Although many parents hesitate when it comes to discussing their estate plans with their children, doing so can be very helpful in terms of avoiding future acrimony. On this point, the California Estate and Business Law Blog recently posted the following:
Deborah L. Jacobs has written an informative article in the October 2005 issue of Bloomberg Wealth Manager (pdf format – slow loading but worth the wait). The article discusses the family dynamics of estate planning with adult children. Key graphs:
Many parents are afraid to inform children about an inheritance for fear it will “demotivate” them – destroy their incentive to work or to be productive members of society. But Thayer Willis, a therapist in Portland, Oregon, and author of Navigating the Dark Side of Wealth, says she’s had several clients in their 50s or 60s who didn’t know they were getting a huge inheritance and would have made very different life choices if they had – about careers and leisure activities, for instance. They wound of resenting their parents for being so secretive, Willis says.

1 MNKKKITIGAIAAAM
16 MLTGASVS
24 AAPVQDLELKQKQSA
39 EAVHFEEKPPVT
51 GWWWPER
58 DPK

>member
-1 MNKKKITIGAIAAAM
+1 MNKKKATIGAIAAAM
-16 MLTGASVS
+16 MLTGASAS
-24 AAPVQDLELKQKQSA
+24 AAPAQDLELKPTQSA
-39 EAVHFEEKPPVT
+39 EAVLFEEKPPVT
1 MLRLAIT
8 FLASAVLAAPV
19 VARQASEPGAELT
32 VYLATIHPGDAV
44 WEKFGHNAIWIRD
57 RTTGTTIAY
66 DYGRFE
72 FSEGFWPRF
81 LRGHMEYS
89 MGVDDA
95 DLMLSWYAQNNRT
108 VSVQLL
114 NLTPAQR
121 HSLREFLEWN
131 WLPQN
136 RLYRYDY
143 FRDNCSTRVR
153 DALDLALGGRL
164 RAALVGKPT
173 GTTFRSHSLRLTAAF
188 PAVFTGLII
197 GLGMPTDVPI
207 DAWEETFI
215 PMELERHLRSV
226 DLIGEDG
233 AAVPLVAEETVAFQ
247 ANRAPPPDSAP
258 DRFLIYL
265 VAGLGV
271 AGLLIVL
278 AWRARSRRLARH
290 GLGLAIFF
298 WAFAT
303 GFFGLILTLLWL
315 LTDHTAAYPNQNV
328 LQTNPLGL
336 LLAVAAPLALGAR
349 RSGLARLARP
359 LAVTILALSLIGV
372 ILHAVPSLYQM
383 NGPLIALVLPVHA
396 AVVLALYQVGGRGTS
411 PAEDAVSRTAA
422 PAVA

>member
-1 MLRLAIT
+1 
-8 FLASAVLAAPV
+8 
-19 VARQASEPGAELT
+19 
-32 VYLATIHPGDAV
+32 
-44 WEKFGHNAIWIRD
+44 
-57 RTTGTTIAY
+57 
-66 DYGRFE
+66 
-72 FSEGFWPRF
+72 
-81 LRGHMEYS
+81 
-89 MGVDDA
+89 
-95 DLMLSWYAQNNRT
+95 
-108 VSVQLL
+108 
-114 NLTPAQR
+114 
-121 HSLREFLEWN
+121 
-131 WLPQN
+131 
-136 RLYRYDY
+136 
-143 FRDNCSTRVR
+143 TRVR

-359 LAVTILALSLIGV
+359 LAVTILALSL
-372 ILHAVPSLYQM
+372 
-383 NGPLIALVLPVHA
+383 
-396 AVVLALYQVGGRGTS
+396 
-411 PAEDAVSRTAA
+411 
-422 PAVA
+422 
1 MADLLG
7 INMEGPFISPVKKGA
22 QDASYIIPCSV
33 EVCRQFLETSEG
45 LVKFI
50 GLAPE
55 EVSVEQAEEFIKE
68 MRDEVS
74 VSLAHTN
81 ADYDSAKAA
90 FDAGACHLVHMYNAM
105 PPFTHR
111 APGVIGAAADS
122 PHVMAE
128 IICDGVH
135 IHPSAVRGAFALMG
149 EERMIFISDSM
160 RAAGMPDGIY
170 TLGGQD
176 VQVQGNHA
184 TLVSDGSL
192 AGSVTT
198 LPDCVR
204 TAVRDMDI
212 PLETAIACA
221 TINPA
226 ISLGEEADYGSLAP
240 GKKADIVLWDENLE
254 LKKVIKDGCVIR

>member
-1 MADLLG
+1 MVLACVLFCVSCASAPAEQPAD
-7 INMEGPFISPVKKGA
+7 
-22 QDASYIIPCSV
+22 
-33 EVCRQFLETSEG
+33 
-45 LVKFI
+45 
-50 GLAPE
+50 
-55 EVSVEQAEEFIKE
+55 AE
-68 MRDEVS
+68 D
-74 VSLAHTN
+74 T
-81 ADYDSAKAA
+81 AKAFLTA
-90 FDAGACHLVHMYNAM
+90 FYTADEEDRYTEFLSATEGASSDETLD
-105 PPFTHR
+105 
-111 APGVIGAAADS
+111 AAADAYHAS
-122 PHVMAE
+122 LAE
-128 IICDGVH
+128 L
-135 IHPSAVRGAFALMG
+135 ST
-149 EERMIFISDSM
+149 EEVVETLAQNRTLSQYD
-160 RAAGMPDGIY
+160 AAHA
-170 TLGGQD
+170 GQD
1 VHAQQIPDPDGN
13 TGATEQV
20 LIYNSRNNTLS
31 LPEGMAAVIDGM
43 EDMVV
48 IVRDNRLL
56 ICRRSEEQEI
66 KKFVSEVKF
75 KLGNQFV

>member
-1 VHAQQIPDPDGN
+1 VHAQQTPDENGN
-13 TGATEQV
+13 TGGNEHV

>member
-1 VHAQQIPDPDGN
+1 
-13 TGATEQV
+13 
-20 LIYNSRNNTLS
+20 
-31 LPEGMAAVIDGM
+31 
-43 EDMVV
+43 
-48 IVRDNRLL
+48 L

Lee Hausner, a Los Angeles psychologist specializing in money and families and the author of Children of Paradise: Successful Parenting for Prosperous Families, explains that it’s perfectly appropriate for children to discuss their inheritance with their parents. And Las Vegas attorney Steve Oshins recommends children ask that their inheritance be distributed through a trust rather than outright – and the trust should be drafted to provide protection from law suits and claims of divorcing spouses.